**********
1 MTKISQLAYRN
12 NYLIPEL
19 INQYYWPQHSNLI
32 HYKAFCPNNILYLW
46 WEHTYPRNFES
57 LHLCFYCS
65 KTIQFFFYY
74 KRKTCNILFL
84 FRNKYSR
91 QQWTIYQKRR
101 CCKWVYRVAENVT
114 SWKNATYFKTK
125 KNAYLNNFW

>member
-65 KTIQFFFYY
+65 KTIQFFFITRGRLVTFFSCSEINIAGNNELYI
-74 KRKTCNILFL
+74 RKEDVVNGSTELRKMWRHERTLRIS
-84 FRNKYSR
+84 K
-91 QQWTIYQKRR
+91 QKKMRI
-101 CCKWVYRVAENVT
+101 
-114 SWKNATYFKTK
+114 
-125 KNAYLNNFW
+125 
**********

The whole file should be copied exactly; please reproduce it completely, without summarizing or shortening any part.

1 MTKISQLAYRN
12 NYLIPEL
19 INQYYWPQHSNLI
32 HYKAFCPNNILYLW
46 WEHTYPRNFES
57 LHLCFYCS
65 KTIQFFFYY
74 KRKTCNILFL
84 FRNKYSR
91 QQWTIYQKRR
101 CCKWVYRVAENVT
114 SWKNATYFKTK
125 KNAYLNNFW

>member
-65 KTIQFFFYY
+65 KTIQFFFITRGRLVTFFSCSEINIAGNNELYI
-74 KRKTCNILFL
+74 RKEDVVNGSTELRKMWRHERTLRIS
-84 FRNKYSR
+84 K
-91 QQWTIYQKRR
+91 QKKMRI
-101 CCKWVYRVAENVT
+101 
-114 SWKNATYFKTK
+114 
-125 KNAYLNNFW
+125 